Modern monetary theory is not the only one here. For a historical perspective, we can revisit what John Maynard Keynes proposed in “How to pay for the war: A Radical Plan for the Chancellor of the Exchequer ”, one of his lesser-known works. To the contemporary ear, the title suggests that Keynes was trying to figure out how to find the money to fund WWII expenses. He wasn’t.
Keynes understood that the British government, which controlled its national currency, could create all the money it needed. The purpose of this book was to show the government how to increase and maintain higher spending levels while controlling inflationary pressures along the way. He noted the soldiers, bombers, tanks, combat equipment and more that would be needed to continue the war and how the whole economy would have to be reoriented, quickly, to deliver these things.
We have all grown accustomed to seeing taxes as an important source of revenue for the federal government. This is in part because it’s easy to think of the federal government as like state and local governments, which without sufficient revenue – from income taxes, property taxes, sales taxes and more. – could not finance their operations. Yet these entities do not have the federal government’s currency issuing powers, which significantly changes the government’s spending capacity.
In 1945 a man named Beardsley Ruml delivered a fiery speech in front of the American Bar Association titled “Income taxes are obsolete. It wasn’t a crank. He was the chairman of the New York Federal Reserve Bank. As Mr Ruml explained in this speech, taxes help first and foremost to avoid a situation where too much money drives out too little property: “The dollars that the government spends become purchasing power between the hands of those who received them ”, he says, while“ the dollars that the government takes in taxes cannot be spent by the people ”.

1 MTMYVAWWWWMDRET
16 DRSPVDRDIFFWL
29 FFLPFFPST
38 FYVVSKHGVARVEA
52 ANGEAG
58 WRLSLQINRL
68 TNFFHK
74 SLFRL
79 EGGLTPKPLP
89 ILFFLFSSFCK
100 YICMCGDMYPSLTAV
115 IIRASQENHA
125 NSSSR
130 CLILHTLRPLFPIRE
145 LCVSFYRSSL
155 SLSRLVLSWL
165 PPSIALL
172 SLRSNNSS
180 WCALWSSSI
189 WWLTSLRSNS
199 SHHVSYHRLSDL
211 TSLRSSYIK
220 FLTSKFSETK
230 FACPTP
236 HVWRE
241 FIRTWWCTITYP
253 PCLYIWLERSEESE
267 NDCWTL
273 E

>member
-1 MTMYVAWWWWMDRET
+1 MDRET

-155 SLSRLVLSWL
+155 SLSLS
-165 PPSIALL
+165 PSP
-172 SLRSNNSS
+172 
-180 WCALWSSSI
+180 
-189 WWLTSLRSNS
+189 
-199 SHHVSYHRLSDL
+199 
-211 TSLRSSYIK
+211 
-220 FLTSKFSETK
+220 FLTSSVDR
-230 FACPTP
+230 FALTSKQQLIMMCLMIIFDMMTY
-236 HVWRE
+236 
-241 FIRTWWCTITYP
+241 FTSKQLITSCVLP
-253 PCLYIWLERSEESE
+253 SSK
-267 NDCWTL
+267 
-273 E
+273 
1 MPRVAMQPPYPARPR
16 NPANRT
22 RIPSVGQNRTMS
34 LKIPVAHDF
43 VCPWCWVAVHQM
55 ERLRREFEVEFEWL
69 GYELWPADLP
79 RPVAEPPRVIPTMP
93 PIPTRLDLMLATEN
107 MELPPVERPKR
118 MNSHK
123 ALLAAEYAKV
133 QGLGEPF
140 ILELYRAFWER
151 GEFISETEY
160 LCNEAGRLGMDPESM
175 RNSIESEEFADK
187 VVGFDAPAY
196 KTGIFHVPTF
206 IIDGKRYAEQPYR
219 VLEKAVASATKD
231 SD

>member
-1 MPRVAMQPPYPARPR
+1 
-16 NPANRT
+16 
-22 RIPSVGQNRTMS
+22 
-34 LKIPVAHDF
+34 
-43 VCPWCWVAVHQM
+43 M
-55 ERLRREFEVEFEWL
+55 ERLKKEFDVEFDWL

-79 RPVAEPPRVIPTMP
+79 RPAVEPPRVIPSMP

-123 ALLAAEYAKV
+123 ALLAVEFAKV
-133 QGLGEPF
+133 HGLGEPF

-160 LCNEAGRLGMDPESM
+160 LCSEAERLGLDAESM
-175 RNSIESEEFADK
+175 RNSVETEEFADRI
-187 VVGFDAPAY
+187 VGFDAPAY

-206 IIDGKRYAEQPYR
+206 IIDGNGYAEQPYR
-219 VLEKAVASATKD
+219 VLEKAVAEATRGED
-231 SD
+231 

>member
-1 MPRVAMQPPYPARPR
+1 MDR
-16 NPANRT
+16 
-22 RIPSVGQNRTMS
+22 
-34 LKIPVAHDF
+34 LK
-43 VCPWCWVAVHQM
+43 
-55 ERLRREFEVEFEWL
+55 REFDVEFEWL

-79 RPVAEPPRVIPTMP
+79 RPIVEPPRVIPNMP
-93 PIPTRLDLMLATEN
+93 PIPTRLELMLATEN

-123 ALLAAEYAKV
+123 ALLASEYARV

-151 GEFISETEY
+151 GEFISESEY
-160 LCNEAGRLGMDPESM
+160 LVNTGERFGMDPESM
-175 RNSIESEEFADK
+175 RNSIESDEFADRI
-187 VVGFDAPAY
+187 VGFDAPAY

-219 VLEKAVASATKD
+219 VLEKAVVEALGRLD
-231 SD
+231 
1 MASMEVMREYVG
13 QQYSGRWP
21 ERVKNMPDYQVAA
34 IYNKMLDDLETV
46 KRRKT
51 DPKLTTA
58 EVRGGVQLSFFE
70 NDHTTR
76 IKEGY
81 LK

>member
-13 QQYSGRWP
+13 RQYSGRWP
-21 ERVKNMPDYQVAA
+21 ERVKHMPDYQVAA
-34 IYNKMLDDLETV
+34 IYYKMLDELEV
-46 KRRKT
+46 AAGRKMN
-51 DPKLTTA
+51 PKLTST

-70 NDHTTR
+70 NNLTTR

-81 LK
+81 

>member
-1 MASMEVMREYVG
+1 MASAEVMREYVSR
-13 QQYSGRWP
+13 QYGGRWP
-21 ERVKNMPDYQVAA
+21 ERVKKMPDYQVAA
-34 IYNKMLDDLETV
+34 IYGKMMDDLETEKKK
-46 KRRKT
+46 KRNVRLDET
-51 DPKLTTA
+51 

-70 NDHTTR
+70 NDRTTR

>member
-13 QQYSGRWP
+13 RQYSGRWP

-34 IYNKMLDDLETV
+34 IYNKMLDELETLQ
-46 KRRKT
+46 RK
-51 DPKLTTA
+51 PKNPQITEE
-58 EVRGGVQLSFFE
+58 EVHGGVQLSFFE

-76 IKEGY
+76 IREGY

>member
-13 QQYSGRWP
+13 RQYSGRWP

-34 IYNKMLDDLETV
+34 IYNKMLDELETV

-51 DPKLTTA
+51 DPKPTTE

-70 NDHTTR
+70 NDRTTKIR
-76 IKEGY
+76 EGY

More recently, economists like L. Randall Wray and Yeva Nersisyan have started to think how to pay for a Green New Deal using Keynes’ earlier “radical” framework. And even if one accepted the terms of the old deficit budgeting now favored in Washington, going even further on infrastructure, if executed carefully, is still doable: Larry Summers, former economist Obama’s principal in the White House, admitted in 2014, that “investments in public infrastructure can be amortized by themselves” and that “by increasing the capacity of the economy, investments in infrastructure increase the capacity to manage any level of debt”.
We are facing huge cross-crises: climate crisis, employment crisis, health crisis and housing crisis, among others. It will take a lot of money to do what is necessary. Like Kate Aronoff recently written in The New Republic“To meet the emissions targets set in the Paris Agreement, experts estimate that the United States government will need to spend at least $ 1 trillion per year.” And the White House’s infrastructure proposal, while historically ambitious, still falls far short of the scale of the problem.
Ms Ocasio-Cortez pointed out, for example, that Mr Biden’s plan has a $ 40 billion investment in public housing for the whole nation, but on its own, New York can have this level of need.